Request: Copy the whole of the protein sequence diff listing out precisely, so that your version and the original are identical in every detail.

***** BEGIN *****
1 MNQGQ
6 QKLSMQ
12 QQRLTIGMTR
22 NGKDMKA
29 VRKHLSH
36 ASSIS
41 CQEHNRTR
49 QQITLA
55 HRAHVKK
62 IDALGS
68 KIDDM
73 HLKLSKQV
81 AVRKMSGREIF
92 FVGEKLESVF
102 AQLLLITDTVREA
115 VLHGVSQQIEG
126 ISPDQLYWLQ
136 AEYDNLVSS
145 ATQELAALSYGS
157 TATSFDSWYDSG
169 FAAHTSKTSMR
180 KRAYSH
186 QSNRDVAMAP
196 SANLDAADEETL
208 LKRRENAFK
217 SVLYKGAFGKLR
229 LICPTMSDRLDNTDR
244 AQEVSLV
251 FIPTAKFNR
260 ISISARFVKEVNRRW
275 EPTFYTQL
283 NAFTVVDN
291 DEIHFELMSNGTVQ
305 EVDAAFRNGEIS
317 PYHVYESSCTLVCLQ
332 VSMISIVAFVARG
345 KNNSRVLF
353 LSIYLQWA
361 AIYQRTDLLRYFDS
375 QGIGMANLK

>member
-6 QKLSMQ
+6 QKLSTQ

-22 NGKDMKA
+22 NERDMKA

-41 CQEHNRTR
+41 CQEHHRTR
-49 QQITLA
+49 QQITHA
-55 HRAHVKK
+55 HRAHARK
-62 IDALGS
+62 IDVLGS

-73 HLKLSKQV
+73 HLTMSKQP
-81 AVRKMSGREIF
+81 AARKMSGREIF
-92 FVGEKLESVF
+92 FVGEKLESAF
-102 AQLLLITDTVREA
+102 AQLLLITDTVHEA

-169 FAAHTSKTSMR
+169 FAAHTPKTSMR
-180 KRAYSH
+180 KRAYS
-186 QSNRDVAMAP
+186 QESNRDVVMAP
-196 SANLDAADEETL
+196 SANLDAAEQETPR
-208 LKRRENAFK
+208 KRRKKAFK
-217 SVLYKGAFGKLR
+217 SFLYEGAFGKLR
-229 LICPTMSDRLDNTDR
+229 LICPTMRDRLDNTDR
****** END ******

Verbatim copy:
1 MNQGQ
6 QKLSMQ
12 QQRLTIGMTR
22 NGKDMKA
29 VRKHLSH
36 ASSIS
41 CQEHNRTR
49 QQITLA
55 HRAHVKK
62 IDALGS
68 KIDDM
73 HLKLSKQV
81 AVRKMSGREIF
92 FVGEKLESVF
102 AQLLLITDTVREA
115 VLHGVSQQIEG
126 ISPDQLYWLQ
136 AEYDNLVSS
145 ATQELAALSYGS
157 TATSFDSWYDSG
169 FAAHTSKTSMR
180 KRAYSH
186 QSNRDVAMAP
196 SANLDAADEETL
208 LKRRENAFK
217 SVLYKGAFGKLR
229 LICPTMSDRLDNTDR
244 AQEVSLV
251 FIPTAKFNR
260 ISISARFVKEVNRRW
275 EPTFYTQL
283 NAFTVVDN
291 DEIHFELMSNGTVQ
305 EVDAAFRNGEIS
317 PYHVYESSCTLVCLQ
332 VSMISIVAFVARG
345 KNNSRVLF
353 LSIYLQWA
361 AIYQRTDLLRYFDS
375 QGIGMANLK

>member
-6 QKLSMQ
+6 QKLSTQ

-22 NGKDMKA
+22 NERDMKA

-41 CQEHNRTR
+41 CQEHHRTR
-49 QQITLA
+49 QQITHA
-55 HRAHVKK
+55 HRAHARK
-62 IDALGS
+62 IDVLGS

-73 HLKLSKQV
+73 HLTMSKQP
-81 AVRKMSGREIF
+81 AARKMSGREIF
-92 FVGEKLESVF
+92 FVGEKLESAF
-102 AQLLLITDTVREA
+102 AQLLLITDTVHEA

-169 FAAHTSKTSMR
+169 FAAHTPKTSMR
-180 KRAYSH
+180 KRAYS
-186 QSNRDVAMAP
+186 QESNRDVVMAP
-196 SANLDAADEETL
+196 SANLDAAEQETPR
-208 LKRRENAFK
+208 KRRKKAFK
-217 SVLYKGAFGKLR
+217 SFLYEGAFGKLR
-229 LICPTMSDRLDNTDR
+229 LICPTMRDRLDNTDR